After walking away from the documentary with an admiration and sympathy for the two Edie’s and their ruined state of affairs, I decide to survey the HBO film version starring Jessica Lange as Big Edie and Drew Barrymore as Little Edie. Above all, I must say how completely phenomenal I thought both women were in their respective roles. Appearance-wise they matched their targets perfectly and, coupled with the firm adoption of the real-life Edie’s mannerisms and dialogue, the illusion was an enthralling success. To me, the film clarified much of the name-dropping cacophony in the documentary between the mother and daughter which could become confusing at times due to the viewers uncertainty as to who “so-and-so” was. Interspersing parts of the faithfully re-enacted documentary with glimpses into the two Edie’s past was ingenious and perfectly punctuated the line Little Edie delivers in the documentary, “It’s awfully hard to see the line between past and present,” or something to that effect. In addition to the finely polished talent, the raw heart of the story was exacerbated in the fullest way possible and in concordance with the masterful soundtrack, brought a tender sadness to the surface…the best metaphor I can think of, though maudlin, is like tears about to well up in ones eyes…only to be constantly swept back by a sudden burst of singular wit from one of the two Edie’s, like for example, “I’ll be right down as soon as I put some lipstick on!” shouted in that marvelous New England accent or Little Edie’s exchange with Jackie O. “Is it true Jack Kennedy gave you gonorrhea?” The film was no better or worse than the documentary and it would be unfair to compare the two in any way…I will say, however, that each was the perfect accompaniment to the other, expanding upon a story with a sincere love at its root, that between mother and daughter, underneath the accumulated grit of life’s sometimes tragic experiences.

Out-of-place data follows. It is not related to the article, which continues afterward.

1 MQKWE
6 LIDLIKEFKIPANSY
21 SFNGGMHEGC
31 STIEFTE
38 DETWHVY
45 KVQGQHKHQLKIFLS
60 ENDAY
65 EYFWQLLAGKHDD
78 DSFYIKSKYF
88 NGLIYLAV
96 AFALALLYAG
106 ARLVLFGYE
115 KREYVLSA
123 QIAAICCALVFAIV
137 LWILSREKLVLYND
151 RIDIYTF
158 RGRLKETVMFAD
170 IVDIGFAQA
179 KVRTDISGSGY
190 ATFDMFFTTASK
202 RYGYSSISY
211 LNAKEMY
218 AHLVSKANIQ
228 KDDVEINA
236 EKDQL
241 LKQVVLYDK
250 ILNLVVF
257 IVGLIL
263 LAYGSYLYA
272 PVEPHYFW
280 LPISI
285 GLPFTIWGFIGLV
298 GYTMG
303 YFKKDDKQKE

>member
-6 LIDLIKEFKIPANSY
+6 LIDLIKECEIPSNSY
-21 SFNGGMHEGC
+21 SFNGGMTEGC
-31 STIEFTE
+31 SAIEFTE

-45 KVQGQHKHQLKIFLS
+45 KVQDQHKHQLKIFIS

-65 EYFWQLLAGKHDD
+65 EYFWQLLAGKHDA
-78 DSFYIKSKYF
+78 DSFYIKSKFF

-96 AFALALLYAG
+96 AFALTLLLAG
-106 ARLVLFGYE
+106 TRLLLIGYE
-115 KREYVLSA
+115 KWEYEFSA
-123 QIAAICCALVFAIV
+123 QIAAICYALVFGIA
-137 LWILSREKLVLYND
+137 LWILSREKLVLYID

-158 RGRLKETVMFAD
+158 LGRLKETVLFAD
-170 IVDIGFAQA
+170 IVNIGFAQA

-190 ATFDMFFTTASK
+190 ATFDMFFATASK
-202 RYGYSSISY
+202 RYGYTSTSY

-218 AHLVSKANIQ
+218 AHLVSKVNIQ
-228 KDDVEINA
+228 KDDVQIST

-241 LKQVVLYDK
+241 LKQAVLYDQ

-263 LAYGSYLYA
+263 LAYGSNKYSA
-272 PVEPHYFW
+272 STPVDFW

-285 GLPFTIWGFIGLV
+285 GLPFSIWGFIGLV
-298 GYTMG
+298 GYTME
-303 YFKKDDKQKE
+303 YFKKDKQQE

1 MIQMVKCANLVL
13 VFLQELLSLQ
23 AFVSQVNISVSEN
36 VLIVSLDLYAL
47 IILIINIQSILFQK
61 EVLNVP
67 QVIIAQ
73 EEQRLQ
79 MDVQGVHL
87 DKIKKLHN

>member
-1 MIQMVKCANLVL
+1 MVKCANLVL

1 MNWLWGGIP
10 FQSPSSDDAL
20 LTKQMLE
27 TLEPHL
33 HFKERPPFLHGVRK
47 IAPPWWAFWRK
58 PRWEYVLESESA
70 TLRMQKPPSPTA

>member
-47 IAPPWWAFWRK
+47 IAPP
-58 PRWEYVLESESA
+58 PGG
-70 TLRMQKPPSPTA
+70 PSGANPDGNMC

In conclusion, should you watch this movie? Hell yes you should! The documentary makes for an intriguing look into two multifaceted, sometimes tragic, sometimes hilarious characters who seem stranger than fiction, in the most sterling way possible. The film was a stellar work of artistry that I recommend extremely highly especially to those who adore camp classics and over-the-top female characters like Norma Desmond from “Sunset Blvd.” or Blanche and Baby Jane Hudson from “Whatever Happened To Baby Jane.” This is a masterpiece that I think anyone who appreciates superb story-telling will enjoy as evidenced by the Library of Congress’ decision to preserve it in the US National Film Registry as being culturally significant. So, as Little Edie would say, “Cement the deal already!” Get to watching!
Posted on April 27, 2012, in Film Reviews and tagged Big Edie, camp, Criterion Collection, Drew Barrymore, Edie Beales, film review, Grey Gardens, Jessica Lange, Little Edie, review, RPDR, Rupaul's Drag Race, Sharon Needles. Bookmark the permalink. Leave a comment.